Anti-Money Laundering (AML) and Bank Secrecy Act (BSA) compliance incorporate rules called Know Your Customer, also called KYC. These rules are often dreaded by financial institutions. Financial institutions such as non-bank institutions called NBFIs and banks struggle with risk mitigation strategies required. They often enlist third-party vendors to assist them with completing regulatory requirements.
Financial Risk Management: Definition, Risks and Compliance
Financial risk management is the assessing risks to a banking institutions portfolio. NBFIs and FIs requires assessing risks to a bank’s portfolio. Banking institutions working with third-party vendors must determine their cyber risks and their third-party vendors’ security risks. They must also answer to the institutions’ Board of Directors.
In fact, compliance risk often impacts NBFI and FI financial risk too. Determining these liabilities means understanding political market risks and information security risks. NBFIs and FIs also need to address information security as this security risk has become a greater threat to financial institutions than credit risk. This requires an overall asset-liability programs that manage these risks.
What is a risk to financial institutions?
In the past, fraud threats posed the most risks to financial institutions. Therefore, BSA, AML and KYC procedures and policies together with their vendor management oversight gives banking institutions more protection than ever. Here is a little more information about KYC, AML and BSA:
Know Your Customer
Commercial accounts require financial institutions to collect personal information about the owners of the accounts. The institutions must also protect business information such as Tax Identification Number (TIN) and articles of incorporation.
Consumer accounts require KYC procedures and policies to collect customers’ information such as date of birth, addresses, and social security numbers. According to BSA and AML, organizations must document customer data to prove customers were vetted.
Regulatory requirements make it mandatory for banking institutions to keep documents for five-to-seven years. Collected digital information must be scanned using some online account. This results in more customer data remaining on networks and in third-party vendors’ hands.
What Bank Secrecy Act and Office of Foreign Asset Controls (OFAC)
The Bank Secrecy Act (BSA) and Office of Foreign Asset Controls (OFAC) require all banking institutions to continuously monitor customer records to protect themselves from any criminal activity. BSA includes Cash Transactions Reports (CTRs) and Suspicious Activity Reports (SARs). These reports contain personal information. Also, SAR details can’t be shared the financial institution’s Board of Directors. Every month OFAC requires financial institutions to document their Blocked Persons List (SDN List) and Specially Designated Nationals list. These lists can’t include any identifying information.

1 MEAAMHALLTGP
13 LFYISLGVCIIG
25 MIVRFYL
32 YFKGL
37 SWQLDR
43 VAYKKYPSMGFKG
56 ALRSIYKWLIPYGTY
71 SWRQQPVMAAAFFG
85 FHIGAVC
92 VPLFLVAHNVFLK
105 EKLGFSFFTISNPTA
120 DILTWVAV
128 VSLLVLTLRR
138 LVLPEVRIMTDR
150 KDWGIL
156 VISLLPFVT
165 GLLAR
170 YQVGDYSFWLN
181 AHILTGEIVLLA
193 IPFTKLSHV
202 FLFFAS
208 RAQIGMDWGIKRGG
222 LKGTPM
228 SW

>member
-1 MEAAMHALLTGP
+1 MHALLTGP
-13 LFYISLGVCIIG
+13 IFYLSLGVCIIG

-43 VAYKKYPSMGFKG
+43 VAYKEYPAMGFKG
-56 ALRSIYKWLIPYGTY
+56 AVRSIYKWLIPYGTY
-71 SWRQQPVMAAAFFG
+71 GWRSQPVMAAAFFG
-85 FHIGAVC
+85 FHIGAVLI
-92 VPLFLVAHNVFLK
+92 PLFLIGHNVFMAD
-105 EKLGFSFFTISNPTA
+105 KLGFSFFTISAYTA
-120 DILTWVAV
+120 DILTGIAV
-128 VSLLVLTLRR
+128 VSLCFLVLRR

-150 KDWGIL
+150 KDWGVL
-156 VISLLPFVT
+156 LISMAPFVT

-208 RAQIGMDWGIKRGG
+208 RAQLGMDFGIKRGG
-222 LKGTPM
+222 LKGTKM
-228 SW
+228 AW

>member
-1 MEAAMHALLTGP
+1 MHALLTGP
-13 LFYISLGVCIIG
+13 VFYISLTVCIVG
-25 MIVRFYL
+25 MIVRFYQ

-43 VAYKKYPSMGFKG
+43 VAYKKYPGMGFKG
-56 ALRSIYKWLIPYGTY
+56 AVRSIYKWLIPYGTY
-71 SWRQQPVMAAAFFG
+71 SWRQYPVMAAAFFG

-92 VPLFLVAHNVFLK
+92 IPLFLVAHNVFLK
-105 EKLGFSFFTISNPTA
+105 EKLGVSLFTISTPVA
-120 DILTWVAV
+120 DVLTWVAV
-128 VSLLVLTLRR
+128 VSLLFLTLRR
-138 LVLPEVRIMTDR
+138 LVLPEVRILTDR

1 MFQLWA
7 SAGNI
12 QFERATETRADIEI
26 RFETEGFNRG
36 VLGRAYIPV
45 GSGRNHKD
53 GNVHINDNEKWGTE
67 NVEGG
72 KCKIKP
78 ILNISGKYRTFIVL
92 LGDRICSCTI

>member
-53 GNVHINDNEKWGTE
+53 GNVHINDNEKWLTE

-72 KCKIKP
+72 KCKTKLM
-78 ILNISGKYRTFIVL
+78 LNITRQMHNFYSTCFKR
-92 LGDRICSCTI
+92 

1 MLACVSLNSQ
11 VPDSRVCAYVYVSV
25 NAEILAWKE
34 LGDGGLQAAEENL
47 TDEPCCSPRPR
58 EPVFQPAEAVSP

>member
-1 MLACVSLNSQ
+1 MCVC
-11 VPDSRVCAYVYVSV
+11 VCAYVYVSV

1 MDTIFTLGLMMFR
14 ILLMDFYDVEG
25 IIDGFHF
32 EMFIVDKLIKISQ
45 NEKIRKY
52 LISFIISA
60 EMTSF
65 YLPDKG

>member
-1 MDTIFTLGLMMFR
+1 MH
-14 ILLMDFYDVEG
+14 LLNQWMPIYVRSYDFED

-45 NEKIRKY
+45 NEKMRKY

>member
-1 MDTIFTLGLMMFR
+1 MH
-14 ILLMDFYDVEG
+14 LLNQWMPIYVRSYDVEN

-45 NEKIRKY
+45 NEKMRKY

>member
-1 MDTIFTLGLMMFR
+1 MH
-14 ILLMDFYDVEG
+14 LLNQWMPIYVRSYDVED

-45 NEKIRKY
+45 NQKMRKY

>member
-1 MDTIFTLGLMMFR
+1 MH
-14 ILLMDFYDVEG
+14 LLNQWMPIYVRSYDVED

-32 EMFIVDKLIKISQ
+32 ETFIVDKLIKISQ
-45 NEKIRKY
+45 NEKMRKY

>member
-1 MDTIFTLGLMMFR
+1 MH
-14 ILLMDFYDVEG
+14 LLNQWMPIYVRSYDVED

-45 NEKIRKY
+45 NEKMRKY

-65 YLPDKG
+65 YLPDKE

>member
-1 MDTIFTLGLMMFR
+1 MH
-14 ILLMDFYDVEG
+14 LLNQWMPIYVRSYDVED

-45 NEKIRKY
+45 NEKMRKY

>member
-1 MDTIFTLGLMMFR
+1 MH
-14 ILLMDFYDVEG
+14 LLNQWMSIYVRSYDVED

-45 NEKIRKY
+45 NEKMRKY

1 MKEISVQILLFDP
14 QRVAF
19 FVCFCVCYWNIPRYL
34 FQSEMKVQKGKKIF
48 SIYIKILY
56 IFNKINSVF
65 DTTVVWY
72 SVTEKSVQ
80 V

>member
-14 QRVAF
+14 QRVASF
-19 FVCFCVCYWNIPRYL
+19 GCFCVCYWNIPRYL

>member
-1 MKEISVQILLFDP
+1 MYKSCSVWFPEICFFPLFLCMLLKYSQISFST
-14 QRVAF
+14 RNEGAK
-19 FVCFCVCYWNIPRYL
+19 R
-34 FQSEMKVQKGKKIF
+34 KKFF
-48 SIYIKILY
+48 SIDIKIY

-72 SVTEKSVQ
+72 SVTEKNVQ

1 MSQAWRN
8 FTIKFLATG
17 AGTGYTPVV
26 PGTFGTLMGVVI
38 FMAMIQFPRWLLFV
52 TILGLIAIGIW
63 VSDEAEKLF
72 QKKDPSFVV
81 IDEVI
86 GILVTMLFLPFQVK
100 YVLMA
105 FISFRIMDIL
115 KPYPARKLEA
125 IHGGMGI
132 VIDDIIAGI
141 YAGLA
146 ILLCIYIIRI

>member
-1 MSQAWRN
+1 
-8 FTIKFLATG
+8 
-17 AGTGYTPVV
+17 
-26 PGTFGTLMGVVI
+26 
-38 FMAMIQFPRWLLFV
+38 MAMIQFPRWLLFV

Enterprise Risk Management and FI Compliance can Overlap
NBFIs and FIs face more compliance risks than other industries. To follow compliance requirements these financial institutions are allowing for more online account openings. These processes require endpoint encryption and security to ensure continuous data protection. This means performing the ongoing diligence for third-party vendors to protect outsourced data.
How Financial Institutions Monitor Vendors
Vendor management has always created a compliance hassle for financial institutions. They must ensure their third-party vendors are solvent and ensure these vendors are information is secure. To comply, many NBFIs and FIs incorporate report reviews such as SOC 1 and SOC 2. These reports along with SOC assist with vendor management practices. However, their monitoring can’t stop there. They must find a management solution that provides streamlines of communication.
What Financial Institutions Must Learn from Blockchain Technology
Machine learning and artificial intelligence, nicknamed “RegTech,” are being adopted by financial institutions. In fact, blockchain is emerging as the technology of the future for financial institutions. Each party’s transactions is blocked by a cryptographic key. This prevents data from be obtained. The full history of the transaction is protected and maintained because of the encryption.
This allows financial institutions to maintain anonymized and detailed transaction histories to prove they are protecting customer information. However, fintech blockchain networks still require third-party vendor monitoring. Financial organizations still need help protecting themselves from cyber criminals. NBFIs and FIs need a single place to store reviews when engaging in third-party vendor due diligence. Many companies can provide the location and tracking of third-party vendor responses. This will allow financial institutions to continue to protect themselves and their customers from security risks while continuing to remain compliant with government regulations.
Ken Lynch is an enterprise software startup veteran, who has always been fascinated about what drives workers to work and how to make work more engaging. Ken founded Reciprocity to pursue just that. He has propelled Reciprocity's success with this mission-based goal of engaging employees with the governance, risk, and compliance goals of their company in order to create more socially minded corporate citizens. Ken earned his BS in Computer Science and Electrical Engineering from MIT.